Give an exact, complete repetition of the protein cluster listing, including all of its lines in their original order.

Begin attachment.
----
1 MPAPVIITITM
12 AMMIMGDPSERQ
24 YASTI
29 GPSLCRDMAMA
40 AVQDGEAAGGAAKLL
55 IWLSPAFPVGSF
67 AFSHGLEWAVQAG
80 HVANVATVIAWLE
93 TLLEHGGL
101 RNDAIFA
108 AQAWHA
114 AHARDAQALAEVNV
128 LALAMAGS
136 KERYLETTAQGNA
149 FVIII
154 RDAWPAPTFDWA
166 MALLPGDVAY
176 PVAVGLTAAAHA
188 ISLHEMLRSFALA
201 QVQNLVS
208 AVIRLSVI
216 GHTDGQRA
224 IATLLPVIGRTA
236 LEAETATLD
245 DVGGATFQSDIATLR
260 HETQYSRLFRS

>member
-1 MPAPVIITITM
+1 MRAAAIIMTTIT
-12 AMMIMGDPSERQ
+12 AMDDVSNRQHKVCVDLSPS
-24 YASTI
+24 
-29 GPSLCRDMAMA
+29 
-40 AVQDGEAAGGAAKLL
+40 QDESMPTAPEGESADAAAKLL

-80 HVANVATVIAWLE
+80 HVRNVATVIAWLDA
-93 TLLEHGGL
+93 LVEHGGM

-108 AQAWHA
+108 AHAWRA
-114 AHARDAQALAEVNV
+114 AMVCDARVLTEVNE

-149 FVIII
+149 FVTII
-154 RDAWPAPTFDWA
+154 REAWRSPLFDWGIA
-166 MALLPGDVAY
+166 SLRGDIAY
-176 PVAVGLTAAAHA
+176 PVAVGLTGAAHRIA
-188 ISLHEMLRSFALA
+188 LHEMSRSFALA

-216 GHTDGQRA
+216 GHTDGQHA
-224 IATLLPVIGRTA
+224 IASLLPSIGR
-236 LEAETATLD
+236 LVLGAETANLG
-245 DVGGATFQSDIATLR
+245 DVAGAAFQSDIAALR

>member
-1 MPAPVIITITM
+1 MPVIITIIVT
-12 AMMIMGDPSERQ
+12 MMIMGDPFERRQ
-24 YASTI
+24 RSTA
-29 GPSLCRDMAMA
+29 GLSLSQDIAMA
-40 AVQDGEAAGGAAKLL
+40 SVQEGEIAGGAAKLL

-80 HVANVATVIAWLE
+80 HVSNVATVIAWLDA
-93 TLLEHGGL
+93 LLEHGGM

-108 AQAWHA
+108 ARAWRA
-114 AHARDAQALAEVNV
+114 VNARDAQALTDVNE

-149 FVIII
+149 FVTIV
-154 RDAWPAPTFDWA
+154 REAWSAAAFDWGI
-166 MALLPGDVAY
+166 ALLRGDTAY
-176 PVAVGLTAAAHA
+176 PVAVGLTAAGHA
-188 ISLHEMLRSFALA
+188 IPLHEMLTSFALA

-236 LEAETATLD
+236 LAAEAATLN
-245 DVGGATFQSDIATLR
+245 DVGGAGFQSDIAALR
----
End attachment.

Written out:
1 MPAPVIITITM
12 AMMIMGDPSERQ
24 YASTI
29 GPSLCRDMAMA
40 AVQDGEAAGGAAKLL
55 IWLSPAFPVGSF
67 AFSHGLEWAVQAG
80 HVANVATVIAWLE
93 TLLEHGGL
101 RNDAIFA
108 AQAWHA
114 AHARDAQALAEVNV
128 LALAMAGS
136 KERYLETTAQGNA
149 FVIII
154 RDAWPAPTFDWA
166 MALLPGDVAY
176 PVAVGLTAAAHA
188 ISLHEMLRSFALA
201 QVQNLVS
208 AVIRLSVI
216 GHTDGQRA
224 IATLLPVIGRTA
236 LEAETATLD
245 DVGGATFQSDIATLR
260 HETQYSRLFRS

>member
-1 MPAPVIITITM
+1 MRAAAIIMTTIT
-12 AMMIMGDPSERQ
+12 AMDDVSNRQHKVCVDLSPS
-24 YASTI
+24 
-29 GPSLCRDMAMA
+29 
-40 AVQDGEAAGGAAKLL
+40 QDESMPTAPEGESADAAAKLL

-80 HVANVATVIAWLE
+80 HVRNVATVIAWLDA
-93 TLLEHGGL
+93 LVEHGGM

-108 AQAWHA
+108 AHAWRA
-114 AHARDAQALAEVNV
+114 AMVCDARVLTEVNE

-149 FVIII
+149 FVTII
-154 RDAWPAPTFDWA
+154 REAWRSPLFDWGIA
-166 MALLPGDVAY
+166 SLRGDIAY
-176 PVAVGLTAAAHA
+176 PVAVGLTGAAHRIA
-188 ISLHEMLRSFALA
+188 LHEMSRSFALA

-216 GHTDGQRA
+216 GHTDGQHA
-224 IATLLPVIGRTA
+224 IASLLPSIGR
-236 LEAETATLD
+236 LVLGAETANLG
-245 DVGGATFQSDIATLR
+245 DVAGAAFQSDIAALR

>member
-1 MPAPVIITITM
+1 MPVIITIIVT
-12 AMMIMGDPSERQ
+12 MMIMGDPFERRQ
-24 YASTI
+24 RSTA
-29 GPSLCRDMAMA
+29 GLSLSQDIAMA
-40 AVQDGEAAGGAAKLL
+40 SVQEGEIAGGAAKLL

-80 HVANVATVIAWLE
+80 HVSNVATVIAWLDA
-93 TLLEHGGL
+93 LLEHGGM

-108 AQAWHA
+108 ARAWRA
-114 AHARDAQALAEVNV
+114 VNARDAQALTDVNE

-149 FVIII
+149 FVTIV
-154 RDAWPAPTFDWA
+154 REAWSAAAFDWGI
-166 MALLPGDVAY
+166 ALLRGDTAY
-176 PVAVGLTAAAHA
+176 PVAVGLTAAGHA
-188 ISLHEMLRSFALA
+188 IPLHEMLTSFALA

-236 LEAETATLD
+236 LAAEAATLN
-245 DVGGATFQSDIATLR
+245 DVGGAGFQSDIAALR